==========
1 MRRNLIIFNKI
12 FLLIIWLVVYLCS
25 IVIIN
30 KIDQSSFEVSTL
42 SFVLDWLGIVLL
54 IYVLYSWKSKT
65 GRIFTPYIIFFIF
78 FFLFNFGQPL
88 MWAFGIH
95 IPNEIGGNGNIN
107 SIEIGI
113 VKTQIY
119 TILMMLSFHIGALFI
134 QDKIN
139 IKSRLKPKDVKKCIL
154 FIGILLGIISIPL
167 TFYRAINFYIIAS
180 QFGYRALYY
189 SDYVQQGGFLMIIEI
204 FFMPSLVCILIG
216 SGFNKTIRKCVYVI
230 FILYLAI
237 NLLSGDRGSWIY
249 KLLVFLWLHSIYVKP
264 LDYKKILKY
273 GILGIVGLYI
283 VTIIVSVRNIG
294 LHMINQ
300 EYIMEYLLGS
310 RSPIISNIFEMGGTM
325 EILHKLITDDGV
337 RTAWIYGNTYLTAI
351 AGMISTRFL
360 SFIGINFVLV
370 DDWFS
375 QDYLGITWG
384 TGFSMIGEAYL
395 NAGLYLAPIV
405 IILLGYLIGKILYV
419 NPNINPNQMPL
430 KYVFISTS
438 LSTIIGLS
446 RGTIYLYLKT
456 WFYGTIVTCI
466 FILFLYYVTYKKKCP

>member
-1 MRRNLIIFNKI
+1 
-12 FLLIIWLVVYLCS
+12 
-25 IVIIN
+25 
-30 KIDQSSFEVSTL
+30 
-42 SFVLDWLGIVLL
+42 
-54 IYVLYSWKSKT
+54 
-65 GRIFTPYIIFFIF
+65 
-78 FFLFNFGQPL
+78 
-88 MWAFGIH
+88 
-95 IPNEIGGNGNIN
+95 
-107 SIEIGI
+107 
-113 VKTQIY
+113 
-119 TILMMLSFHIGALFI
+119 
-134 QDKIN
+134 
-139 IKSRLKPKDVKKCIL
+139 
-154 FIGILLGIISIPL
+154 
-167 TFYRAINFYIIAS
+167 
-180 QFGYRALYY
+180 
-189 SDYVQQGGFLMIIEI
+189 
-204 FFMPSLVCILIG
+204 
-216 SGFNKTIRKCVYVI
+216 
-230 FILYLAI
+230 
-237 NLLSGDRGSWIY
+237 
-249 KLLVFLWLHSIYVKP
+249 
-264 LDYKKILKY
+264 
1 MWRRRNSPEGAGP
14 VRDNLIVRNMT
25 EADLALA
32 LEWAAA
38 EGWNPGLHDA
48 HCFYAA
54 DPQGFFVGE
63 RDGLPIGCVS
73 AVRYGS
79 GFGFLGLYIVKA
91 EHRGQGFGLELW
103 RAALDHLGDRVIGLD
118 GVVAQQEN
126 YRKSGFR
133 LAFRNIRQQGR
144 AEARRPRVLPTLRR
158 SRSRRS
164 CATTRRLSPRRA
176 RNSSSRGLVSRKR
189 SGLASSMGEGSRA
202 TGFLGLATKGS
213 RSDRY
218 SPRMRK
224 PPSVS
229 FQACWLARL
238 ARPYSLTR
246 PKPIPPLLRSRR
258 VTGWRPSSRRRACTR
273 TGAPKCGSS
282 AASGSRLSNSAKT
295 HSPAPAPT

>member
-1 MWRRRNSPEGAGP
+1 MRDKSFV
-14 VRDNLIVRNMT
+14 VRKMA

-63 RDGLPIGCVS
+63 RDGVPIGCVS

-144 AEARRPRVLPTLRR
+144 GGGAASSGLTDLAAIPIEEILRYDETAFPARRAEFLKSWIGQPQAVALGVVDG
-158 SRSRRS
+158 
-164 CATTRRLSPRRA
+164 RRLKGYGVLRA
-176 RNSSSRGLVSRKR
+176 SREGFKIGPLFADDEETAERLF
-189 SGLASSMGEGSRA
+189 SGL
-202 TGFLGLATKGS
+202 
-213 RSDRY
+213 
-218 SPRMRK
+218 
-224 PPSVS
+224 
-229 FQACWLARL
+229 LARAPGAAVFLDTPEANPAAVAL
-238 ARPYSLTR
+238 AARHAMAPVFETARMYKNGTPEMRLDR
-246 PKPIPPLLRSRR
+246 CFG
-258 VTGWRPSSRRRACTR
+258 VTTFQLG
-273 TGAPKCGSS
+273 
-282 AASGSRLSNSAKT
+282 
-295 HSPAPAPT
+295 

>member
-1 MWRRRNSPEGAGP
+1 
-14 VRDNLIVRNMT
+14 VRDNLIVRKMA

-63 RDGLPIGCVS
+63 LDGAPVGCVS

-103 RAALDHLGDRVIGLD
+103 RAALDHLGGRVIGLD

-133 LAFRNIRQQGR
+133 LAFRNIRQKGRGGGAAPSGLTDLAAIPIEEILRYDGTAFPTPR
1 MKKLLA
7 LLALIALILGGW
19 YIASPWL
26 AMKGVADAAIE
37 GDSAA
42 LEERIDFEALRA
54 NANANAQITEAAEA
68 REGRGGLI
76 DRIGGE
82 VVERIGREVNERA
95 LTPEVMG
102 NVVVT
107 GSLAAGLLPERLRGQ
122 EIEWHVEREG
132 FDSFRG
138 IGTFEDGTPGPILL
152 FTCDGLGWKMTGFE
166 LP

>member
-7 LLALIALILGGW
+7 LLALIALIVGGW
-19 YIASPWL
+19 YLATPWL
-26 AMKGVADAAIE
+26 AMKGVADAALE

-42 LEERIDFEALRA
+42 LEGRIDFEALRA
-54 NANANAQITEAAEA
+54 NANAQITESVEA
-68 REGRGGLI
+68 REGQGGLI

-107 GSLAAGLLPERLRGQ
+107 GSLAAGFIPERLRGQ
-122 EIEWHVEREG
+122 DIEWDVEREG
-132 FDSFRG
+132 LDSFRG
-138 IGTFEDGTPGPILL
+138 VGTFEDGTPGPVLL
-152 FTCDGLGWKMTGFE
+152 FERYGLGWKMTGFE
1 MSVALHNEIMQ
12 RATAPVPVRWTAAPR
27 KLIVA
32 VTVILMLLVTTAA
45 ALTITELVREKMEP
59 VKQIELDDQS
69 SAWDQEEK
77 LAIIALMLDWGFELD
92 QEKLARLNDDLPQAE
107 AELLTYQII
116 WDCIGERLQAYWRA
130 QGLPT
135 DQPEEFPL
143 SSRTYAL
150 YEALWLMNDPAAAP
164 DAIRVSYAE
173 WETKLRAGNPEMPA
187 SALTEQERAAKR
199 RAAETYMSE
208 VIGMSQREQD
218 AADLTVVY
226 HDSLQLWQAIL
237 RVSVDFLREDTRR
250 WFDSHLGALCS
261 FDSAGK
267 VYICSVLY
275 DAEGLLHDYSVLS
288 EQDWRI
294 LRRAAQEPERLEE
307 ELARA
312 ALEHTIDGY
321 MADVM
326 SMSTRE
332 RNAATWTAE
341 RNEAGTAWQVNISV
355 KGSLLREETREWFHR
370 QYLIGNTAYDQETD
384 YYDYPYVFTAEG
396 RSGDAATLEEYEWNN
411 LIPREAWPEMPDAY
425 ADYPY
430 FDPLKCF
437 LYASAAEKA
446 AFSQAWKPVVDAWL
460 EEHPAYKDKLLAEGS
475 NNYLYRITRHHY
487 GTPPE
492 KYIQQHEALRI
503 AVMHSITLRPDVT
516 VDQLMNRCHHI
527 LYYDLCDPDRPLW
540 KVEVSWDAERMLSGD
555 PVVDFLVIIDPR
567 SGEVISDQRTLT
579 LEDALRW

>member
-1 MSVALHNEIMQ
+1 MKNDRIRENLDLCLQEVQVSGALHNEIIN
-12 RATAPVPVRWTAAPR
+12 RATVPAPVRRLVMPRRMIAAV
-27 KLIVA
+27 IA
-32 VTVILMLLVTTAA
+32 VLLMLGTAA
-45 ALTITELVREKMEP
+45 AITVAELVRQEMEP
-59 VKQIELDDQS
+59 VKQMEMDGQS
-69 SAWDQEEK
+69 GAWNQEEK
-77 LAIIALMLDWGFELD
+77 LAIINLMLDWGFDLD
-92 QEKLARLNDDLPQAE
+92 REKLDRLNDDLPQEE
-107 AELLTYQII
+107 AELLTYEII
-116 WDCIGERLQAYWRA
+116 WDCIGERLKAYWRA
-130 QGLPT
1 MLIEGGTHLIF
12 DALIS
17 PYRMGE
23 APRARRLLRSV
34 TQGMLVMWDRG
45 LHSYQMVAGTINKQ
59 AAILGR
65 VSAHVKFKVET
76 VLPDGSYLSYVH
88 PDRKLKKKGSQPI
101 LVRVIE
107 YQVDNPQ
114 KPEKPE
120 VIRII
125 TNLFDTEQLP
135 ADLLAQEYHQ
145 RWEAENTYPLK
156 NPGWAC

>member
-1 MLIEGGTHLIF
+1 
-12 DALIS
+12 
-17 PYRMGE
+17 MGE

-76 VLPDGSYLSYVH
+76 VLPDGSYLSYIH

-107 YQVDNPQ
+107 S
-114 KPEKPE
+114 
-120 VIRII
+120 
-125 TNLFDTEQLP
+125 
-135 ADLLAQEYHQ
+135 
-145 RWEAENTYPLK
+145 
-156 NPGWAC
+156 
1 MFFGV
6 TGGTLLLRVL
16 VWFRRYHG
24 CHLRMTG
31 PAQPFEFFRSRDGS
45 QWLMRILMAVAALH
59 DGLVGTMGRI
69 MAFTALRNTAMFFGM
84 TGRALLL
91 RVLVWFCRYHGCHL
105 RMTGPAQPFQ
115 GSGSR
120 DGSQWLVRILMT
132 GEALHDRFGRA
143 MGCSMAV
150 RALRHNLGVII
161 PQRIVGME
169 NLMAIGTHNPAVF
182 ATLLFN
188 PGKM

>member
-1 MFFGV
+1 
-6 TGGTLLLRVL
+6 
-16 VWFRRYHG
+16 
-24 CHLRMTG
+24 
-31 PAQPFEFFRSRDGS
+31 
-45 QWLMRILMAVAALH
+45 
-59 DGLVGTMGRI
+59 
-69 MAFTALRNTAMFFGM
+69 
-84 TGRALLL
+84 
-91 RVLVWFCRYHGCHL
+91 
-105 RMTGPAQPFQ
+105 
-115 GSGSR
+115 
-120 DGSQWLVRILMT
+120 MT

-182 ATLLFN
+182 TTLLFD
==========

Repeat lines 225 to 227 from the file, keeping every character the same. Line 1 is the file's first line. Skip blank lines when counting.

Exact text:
69 SAWDQEEK
77 LAIIALMLDWGFELD
92 QEKLARLNDDLPQAE